Said Professor Dahlen:
Consumers were always at the heart of the standard.”
The standard contains seven quality statements, covering:
- Information, shared decision making and informed consent
- Reducing risk during pregnancy, labour and birth
- Instrumental vaginal birth
- Identifying third and fourth degree perineal tears
- Repairing third and fourth degree perineal tears
- Postoperative care
- Follow-up care post discharge.
It also includes several indicators to help health services to provide care in line with these statements.
“Until recently, many people have not talked about [the risk of third and fourth degree perineal tears]. It’s been one of those too-hard subjects,” said Associate Professor Emmanuel Karantanis, an obstetrician and urogynaecologist and member of the Topic Working Group for the standard.
“A key part of the standard is the insistence on patient education becoming a routine part of antenatal care,” he told Croakey.
Professor Dahlen said she had heard “terrible stories” about misinformation given to women.
One pregnant woman, who experienced severe tearing and faecal leaking after her first birth, was anxious about the impact of a second vaginal birth.
“And a clinician said to her, ‘don’t eat as much in the next pregnancy and your baby won’t be as big – that will solve it’.”
Professor Duggan said she hoped the standard would encourage timely and evidence-based discussions about the benefits and risks of vaginal births but also of caesarean sections.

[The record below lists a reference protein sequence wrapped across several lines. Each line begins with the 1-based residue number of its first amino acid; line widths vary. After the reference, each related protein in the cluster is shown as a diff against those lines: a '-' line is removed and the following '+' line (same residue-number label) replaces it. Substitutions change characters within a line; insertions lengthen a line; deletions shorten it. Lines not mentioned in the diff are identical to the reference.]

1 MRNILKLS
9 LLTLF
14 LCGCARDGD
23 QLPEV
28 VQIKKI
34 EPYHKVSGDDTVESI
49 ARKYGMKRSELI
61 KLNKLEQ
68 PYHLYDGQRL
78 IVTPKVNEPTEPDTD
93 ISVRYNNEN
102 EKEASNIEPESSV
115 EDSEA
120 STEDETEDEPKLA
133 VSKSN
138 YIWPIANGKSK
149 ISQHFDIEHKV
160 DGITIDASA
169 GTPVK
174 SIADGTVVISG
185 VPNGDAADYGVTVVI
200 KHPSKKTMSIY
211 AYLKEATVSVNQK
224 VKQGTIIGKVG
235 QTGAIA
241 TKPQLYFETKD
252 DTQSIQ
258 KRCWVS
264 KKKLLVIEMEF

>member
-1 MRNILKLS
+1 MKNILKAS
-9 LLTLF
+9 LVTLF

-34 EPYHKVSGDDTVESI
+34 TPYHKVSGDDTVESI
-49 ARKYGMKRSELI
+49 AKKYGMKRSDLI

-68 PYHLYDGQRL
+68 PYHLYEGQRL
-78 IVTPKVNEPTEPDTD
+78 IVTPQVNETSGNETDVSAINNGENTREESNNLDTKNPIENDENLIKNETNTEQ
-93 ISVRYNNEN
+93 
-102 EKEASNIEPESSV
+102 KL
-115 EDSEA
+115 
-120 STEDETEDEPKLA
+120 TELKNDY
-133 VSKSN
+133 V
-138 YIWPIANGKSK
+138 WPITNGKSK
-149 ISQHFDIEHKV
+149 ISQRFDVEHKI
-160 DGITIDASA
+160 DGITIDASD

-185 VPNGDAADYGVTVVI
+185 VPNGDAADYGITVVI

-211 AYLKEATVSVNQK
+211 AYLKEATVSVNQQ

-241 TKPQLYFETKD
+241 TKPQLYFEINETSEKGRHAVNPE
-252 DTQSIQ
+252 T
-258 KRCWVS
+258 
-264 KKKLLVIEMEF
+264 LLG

“We want to see that women have the opportunity to discuss birthing options,” she said.
With vaginal delivery, of course, the baby gets the life-long benefit of the vaginal flora, so we don’t want people to think, ‘I am so scared about a perineal tear, so I am not going to do a vaginal delivery after all’.”
If a woman wants a vaginal delivery, it is important to discuss the risks, benefits, and strategies to optimise her birth experience.”
During pregnancy, perineal self-massage (after week 34), and pelvic floor muscle training may help to reduce the risk of third and fourth degree tears during birth, according to the standard.
And during a vaginal birth, warm compresses applied to the perineum in the second stage of labour, as well as slowing the rate of birth, are recommended.
Professor Dahlen led a large, randomised control trial that found that applying warm packs to the perineum during labour not only reduced pain, but significantly reduced the rate of third and fourth degree tears.
“Good old warm water on your perineum is not only soothing, but it also reduces severe trauma, although we don’t know why,” Professor Dahlen said, adding that this was a simple and accessible prevention strategy.
We need to give women strategies that will empower them to help to reduce that trauma as well.”
The standard notes that the risk of a third or fourth degree tear is roughly doubled in instrument assisted births (using forceps or vacuum extraction).
“If we could eliminate forceps and vacuum from this picture, you would have very little perineal trauma,” Professor Dahlen said. “Let’s give women the greatest possible chance to let physiology work.”
Associate Professor Karantanis said the goal should always be to have fewer forceps and vacuum-assisted deliveries.
“But there’s a corollary to that; sometimes [avoiding instrumental deliveries] at the stage of labour when women are pushing, results in difficult and complicated caesarean sections and potentially sicker babies,” he said.
He added, however, that more research is needed on the use of forceps and vacuum.
“We need to better understand when to do it and for which patients,” Associate Professor Karantanis said. “It’s still an area in medicine that needs a lot more work.”
He welcomed the standard’s recommendation of the selective use of episiotomies when instrumental deliveries are unavoidable.